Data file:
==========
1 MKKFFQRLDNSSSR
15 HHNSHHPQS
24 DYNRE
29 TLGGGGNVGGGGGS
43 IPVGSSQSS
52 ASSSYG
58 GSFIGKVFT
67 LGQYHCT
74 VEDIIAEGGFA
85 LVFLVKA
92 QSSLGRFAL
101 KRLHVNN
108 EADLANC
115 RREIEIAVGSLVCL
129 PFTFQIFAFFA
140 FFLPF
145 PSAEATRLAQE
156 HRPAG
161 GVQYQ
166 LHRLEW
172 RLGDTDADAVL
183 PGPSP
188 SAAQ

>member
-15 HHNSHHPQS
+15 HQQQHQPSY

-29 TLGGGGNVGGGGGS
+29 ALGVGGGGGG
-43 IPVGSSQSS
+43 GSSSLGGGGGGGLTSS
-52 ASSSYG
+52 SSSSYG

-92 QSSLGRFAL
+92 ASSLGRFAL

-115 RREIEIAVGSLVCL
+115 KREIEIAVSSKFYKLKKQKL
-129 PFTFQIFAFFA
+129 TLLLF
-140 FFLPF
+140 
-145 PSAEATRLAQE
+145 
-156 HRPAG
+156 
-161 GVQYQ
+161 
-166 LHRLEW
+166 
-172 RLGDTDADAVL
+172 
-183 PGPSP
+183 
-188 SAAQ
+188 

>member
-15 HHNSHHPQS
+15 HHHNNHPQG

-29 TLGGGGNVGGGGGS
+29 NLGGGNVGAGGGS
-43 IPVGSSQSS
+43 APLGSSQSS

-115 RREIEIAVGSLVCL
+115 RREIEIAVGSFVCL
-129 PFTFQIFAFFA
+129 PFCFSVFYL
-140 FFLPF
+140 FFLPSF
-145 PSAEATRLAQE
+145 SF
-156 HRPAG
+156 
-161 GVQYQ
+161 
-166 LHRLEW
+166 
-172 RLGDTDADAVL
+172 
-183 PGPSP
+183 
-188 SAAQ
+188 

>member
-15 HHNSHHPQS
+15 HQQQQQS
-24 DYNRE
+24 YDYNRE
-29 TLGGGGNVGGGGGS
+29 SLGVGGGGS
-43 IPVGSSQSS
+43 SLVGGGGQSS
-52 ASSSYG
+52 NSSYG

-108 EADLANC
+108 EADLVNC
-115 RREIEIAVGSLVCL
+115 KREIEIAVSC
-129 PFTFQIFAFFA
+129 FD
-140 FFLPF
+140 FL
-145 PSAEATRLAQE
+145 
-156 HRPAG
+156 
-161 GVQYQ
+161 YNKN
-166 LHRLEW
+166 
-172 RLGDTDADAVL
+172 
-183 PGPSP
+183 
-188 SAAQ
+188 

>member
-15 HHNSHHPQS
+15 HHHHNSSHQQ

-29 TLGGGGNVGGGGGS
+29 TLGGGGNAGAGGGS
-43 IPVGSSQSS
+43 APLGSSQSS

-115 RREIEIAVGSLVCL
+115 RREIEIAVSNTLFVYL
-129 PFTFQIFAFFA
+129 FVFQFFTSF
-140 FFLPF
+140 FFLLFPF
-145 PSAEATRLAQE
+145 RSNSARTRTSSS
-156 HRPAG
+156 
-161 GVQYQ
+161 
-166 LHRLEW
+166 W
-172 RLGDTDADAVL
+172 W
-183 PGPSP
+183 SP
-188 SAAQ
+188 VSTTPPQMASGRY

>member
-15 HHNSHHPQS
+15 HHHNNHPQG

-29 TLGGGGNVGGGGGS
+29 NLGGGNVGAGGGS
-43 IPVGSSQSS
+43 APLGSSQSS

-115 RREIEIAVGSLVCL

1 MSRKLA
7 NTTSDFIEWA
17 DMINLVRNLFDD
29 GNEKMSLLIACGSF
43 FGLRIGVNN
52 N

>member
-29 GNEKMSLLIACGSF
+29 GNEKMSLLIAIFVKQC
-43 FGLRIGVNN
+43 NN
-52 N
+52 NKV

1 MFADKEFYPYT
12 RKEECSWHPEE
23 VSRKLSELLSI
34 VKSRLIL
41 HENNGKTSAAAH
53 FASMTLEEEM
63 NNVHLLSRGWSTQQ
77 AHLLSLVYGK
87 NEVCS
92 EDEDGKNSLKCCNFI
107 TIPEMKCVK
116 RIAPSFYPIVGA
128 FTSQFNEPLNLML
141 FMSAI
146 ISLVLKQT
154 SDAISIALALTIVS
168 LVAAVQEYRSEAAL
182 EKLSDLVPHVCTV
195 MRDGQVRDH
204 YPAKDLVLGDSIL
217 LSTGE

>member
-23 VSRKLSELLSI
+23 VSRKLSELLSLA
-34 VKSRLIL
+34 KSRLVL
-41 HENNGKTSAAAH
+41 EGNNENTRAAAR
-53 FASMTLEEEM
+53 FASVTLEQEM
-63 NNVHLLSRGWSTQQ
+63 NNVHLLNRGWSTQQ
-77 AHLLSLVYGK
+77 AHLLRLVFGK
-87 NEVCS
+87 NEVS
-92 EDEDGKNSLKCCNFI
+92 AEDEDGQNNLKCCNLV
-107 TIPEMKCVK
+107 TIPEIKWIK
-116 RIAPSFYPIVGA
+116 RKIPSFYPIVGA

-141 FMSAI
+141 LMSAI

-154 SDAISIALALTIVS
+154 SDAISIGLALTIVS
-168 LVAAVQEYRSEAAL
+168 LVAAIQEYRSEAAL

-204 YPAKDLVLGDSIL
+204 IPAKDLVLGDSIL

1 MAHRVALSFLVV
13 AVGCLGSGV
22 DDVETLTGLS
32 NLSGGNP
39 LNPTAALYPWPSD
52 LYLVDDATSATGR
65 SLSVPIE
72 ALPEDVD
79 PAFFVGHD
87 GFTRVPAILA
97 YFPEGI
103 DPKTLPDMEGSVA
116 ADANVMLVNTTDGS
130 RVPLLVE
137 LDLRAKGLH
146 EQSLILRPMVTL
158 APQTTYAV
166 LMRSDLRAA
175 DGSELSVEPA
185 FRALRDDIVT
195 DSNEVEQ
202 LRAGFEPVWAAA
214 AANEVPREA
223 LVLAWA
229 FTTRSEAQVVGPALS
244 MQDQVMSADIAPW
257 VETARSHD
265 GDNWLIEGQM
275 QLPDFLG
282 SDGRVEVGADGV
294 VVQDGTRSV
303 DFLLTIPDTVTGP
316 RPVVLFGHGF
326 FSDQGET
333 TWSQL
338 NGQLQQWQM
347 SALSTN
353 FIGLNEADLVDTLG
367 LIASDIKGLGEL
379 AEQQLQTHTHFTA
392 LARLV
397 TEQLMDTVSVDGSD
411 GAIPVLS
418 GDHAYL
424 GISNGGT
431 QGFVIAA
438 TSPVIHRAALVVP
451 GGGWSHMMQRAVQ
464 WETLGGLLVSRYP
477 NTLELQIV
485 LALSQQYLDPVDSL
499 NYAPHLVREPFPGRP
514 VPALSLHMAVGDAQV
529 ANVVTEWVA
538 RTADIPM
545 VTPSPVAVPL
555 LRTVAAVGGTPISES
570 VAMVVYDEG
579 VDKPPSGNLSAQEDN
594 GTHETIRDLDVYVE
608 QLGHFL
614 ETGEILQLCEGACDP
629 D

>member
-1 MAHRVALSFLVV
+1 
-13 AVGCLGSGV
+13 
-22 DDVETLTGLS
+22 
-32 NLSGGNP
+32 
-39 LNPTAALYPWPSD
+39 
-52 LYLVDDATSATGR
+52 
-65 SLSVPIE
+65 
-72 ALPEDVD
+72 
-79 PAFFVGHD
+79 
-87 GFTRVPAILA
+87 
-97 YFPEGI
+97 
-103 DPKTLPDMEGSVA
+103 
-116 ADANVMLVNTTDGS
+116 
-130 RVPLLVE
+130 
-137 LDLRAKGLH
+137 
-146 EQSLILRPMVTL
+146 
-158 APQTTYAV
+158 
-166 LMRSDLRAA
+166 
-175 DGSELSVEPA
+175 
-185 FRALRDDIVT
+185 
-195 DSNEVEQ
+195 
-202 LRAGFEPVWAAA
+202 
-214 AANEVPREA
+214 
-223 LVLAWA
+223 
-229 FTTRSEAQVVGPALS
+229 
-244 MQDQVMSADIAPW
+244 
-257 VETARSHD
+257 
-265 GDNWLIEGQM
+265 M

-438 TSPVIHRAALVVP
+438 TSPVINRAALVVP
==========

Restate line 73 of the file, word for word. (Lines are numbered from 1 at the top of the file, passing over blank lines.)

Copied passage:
+161 